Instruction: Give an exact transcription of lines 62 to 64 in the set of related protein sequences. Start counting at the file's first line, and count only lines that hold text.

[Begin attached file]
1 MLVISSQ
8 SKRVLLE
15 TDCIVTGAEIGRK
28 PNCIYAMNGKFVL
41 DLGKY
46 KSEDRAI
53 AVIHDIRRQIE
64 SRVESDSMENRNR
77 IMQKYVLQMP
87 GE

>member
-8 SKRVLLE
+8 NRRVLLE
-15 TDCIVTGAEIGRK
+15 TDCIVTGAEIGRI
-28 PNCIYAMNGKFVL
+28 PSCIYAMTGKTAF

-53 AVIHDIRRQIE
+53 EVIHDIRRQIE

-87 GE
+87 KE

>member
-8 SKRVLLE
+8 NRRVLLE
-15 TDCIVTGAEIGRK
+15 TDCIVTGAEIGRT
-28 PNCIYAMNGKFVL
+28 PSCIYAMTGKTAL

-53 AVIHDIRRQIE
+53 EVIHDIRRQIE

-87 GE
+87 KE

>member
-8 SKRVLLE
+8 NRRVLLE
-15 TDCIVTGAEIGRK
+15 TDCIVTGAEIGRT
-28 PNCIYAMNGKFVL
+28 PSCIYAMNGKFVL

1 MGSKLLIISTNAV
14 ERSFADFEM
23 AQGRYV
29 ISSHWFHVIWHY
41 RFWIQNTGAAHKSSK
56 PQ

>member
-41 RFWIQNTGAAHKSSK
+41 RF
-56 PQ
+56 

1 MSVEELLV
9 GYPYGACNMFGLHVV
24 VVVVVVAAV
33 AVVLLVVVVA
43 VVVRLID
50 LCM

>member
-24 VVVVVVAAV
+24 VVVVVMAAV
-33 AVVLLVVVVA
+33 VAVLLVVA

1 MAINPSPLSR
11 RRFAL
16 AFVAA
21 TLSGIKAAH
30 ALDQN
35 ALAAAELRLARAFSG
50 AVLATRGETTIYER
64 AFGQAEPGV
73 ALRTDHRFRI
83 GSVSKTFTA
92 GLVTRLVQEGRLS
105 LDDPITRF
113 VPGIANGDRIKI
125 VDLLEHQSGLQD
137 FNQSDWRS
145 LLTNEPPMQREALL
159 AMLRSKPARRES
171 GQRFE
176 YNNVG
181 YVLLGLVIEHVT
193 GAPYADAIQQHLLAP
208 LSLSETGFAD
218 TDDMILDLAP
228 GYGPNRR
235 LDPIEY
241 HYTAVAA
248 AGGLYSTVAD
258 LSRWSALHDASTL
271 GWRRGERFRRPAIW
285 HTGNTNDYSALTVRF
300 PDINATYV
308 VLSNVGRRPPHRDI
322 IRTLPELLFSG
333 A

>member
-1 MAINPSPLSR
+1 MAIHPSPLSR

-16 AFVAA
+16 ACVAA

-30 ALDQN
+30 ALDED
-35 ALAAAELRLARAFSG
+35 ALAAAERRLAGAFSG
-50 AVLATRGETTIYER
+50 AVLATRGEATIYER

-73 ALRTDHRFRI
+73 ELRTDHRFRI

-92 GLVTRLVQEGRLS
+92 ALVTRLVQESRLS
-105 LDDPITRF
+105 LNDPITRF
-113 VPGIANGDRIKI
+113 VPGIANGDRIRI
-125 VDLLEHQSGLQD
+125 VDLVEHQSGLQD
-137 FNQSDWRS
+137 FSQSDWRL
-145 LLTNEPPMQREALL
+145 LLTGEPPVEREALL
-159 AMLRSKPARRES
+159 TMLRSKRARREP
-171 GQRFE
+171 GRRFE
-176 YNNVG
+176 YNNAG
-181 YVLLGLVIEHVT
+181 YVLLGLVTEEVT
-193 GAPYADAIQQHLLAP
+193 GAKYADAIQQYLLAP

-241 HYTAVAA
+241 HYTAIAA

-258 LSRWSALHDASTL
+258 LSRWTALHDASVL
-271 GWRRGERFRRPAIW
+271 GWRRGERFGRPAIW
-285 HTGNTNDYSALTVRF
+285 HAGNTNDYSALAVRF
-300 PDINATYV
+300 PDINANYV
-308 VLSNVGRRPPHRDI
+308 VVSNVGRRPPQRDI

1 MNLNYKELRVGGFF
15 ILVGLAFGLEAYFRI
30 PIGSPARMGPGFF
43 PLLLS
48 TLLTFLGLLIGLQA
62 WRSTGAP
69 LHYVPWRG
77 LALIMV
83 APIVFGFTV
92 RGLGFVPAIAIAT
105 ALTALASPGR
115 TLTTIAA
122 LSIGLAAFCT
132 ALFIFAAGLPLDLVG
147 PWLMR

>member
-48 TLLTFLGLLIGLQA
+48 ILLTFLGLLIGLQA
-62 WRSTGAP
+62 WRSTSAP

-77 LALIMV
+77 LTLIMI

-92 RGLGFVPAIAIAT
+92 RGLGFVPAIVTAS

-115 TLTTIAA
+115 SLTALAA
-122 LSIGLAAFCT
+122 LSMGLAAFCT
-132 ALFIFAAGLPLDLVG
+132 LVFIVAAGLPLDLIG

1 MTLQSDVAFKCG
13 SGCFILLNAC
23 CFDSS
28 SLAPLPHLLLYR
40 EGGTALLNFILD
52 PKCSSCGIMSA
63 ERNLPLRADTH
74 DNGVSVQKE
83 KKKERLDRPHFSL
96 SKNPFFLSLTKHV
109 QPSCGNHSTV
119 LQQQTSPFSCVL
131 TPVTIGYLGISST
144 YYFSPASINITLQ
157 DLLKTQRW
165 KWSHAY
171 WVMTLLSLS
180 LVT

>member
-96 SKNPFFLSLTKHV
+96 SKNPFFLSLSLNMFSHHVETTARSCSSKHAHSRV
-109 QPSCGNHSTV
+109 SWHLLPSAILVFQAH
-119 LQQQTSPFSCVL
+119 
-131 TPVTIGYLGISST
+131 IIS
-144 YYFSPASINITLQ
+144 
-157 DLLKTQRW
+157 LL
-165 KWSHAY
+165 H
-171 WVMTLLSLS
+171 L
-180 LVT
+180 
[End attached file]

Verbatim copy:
1 MAINPSPLSR
11 RRFAL
16 AFVAA